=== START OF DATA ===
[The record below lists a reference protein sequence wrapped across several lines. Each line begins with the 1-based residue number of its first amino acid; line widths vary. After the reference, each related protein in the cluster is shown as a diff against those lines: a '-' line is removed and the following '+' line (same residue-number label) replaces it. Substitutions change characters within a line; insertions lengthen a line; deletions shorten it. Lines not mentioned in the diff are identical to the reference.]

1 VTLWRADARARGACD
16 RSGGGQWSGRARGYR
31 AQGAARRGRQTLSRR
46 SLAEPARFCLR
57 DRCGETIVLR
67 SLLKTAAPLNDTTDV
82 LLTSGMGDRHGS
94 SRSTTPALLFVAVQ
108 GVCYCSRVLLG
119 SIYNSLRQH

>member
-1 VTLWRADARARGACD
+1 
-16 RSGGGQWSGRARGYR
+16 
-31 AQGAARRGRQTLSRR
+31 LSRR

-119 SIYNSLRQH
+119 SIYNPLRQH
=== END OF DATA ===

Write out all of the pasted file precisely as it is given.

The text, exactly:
[The record below lists a reference protein sequence wrapped across several lines. Each line begins with the 1-based residue number of its first amino acid; line widths vary. After the reference, each related protein in the cluster is shown as a diff against those lines: a '-' line is removed and the following '+' line (same residue-number label) replaces it. Substitutions change characters within a line; insertions lengthen a line; deletions shorten it. Lines not mentioned in the diff are identical to the reference.]

1 VTLWRADARARGACD
16 RSGGGQWSGRARGYR
31 AQGAARRGRQTLSRR
46 SLAEPARFCLR
57 DRCGETIVLR
67 SLLKTAAPLNDTTDV
82 LLTSGMGDRHGS
94 SRSTTPALLFVAVQ
108 GVCYCSRVLLG
119 SIYNSLRQH

>member
-1 VTLWRADARARGACD
+1 
-16 RSGGGQWSGRARGYR
+16 
-31 AQGAARRGRQTLSRR
+31 LSRR

-119 SIYNSLRQH
+119 SIYNPLRQH